Despite all the established talent, thousands of hours, and piles of cash invested, it was the second generation, and local Ensenada brothers Alan, and Aaron Ampudia who put their stamp on this race with a convincing win in their Four Loko, Papas And Beer, ID Designs Trophy Truck. After a grueling race, the entire Ampudia family was so proud to win for their countless fans on their home turf. The brothers are long time racers. They cut their teeth in the 1600 class, like many of the greatest racers have, and raced in class 8 like their father, and Uncle did back in the day before hitting the pinnacle of offroad racing; a Trophy Truck win at the Baja 1000. They took the lead in the most demanding section of the race, through the mountains. As others had problems, they continued to push the pace out front.
Bryce Menzies put Andy’s truck on its lid, and then once they were going again with Andy driving, they lost the torque convertor in the transmission. Larry Roeseler handed the truck off to Luke McMillin with good track position, but they lost a power steering pump so Luke had to muscle the truck around some of the tightest, and scariest corners on the mountain. You just can’t imagine how difficult it is to turn 40 inch tires with no power assist. The same terrain spelled doom for Tavo Vildosola who also lost his steering; breaking the box. In a great show of sportsmanship, Tavo took the sportsman’s cut off before the backside of Mike’s so as not to create a bottleneck for his fellow competitors. Rob MacCachren started towards the rear after having a rough race at the Baja 400, (the finishing order for the 400 was used as the starting order for the B1K). He simply could not make up the time needed to catch the leaders.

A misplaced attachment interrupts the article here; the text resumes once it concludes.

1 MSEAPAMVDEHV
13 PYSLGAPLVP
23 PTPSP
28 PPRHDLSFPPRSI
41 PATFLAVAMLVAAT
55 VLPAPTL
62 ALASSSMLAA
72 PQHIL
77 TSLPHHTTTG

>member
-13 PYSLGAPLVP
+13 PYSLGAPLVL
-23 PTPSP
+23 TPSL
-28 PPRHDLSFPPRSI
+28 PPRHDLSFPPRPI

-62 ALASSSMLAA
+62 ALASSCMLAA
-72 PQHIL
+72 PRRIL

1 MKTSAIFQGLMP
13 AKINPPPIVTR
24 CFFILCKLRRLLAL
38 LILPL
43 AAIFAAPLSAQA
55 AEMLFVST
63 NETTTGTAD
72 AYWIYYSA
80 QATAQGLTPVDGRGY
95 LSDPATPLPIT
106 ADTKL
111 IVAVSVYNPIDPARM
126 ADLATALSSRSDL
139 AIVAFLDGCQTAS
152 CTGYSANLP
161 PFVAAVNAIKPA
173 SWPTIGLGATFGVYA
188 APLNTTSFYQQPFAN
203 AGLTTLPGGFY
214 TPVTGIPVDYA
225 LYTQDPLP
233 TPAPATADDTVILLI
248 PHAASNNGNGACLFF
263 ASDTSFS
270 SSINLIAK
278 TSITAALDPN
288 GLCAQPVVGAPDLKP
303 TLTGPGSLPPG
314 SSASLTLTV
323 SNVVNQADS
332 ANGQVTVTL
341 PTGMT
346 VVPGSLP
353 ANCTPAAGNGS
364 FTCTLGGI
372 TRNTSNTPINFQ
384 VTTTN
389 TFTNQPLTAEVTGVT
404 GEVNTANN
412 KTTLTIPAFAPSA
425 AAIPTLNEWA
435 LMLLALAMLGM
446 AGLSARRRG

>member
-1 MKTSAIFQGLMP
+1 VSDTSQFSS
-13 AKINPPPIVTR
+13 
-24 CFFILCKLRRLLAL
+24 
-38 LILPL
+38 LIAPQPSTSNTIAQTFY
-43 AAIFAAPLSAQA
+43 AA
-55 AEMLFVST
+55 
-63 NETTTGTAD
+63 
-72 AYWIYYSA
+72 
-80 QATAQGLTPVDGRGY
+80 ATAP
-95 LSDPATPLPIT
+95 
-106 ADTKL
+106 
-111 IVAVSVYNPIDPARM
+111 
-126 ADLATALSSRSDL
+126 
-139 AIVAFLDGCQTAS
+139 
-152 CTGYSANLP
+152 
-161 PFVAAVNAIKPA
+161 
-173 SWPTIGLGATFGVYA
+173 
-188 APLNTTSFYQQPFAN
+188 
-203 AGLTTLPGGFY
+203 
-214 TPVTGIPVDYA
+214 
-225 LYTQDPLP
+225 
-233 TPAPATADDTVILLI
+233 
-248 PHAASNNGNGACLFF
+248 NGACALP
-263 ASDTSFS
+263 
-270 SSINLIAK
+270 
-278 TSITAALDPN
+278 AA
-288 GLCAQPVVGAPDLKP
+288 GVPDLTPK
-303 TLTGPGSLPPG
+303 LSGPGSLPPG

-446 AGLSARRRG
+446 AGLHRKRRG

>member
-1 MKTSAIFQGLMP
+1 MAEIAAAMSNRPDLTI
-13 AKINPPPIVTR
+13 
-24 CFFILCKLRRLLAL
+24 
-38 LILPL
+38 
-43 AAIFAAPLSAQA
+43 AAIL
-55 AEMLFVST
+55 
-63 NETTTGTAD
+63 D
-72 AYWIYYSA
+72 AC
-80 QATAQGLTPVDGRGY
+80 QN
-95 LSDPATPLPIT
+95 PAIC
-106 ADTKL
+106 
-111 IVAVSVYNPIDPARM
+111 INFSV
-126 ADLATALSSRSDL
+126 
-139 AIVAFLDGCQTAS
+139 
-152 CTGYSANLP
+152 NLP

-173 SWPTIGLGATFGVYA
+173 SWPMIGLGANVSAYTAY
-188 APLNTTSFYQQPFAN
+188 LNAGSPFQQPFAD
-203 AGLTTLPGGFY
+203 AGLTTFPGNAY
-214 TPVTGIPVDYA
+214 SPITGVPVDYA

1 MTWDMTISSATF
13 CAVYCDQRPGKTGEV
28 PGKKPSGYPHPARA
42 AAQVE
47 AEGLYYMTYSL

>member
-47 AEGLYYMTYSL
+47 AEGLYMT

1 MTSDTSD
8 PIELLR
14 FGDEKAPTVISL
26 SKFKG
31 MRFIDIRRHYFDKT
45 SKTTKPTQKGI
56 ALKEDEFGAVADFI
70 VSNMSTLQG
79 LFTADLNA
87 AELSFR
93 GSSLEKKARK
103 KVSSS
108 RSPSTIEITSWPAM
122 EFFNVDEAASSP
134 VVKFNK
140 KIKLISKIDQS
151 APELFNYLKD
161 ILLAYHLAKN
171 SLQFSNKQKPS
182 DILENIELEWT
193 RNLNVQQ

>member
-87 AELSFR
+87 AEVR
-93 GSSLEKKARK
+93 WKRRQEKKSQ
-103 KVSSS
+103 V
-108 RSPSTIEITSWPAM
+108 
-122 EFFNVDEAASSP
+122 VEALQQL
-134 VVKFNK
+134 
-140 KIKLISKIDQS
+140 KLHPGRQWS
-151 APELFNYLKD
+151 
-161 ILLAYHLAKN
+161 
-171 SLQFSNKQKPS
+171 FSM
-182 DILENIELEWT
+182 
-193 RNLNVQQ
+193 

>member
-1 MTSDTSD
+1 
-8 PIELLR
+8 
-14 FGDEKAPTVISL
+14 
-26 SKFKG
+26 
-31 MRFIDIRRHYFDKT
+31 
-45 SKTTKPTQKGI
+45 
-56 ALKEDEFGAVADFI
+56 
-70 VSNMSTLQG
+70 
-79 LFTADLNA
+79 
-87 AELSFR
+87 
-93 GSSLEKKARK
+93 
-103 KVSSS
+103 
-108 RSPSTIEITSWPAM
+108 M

Surprisingly, it was Al Atliyah, and Toby Price who had the least amount of troubles driving in a brand new truck. Price had just 10 miles of test time, Al Atliyah had 25. Bryce Menzies did the initial break-in on the truck and called it ready to go. Another surprise was when Al Atliyah sought to find the limits of the truck during his brief testing session and rolled it before the race; hats off to the Jones crew for giving them a podium worthy truck to race with. Of course, all results are still unofficial pending a full review of trackers, and penalties.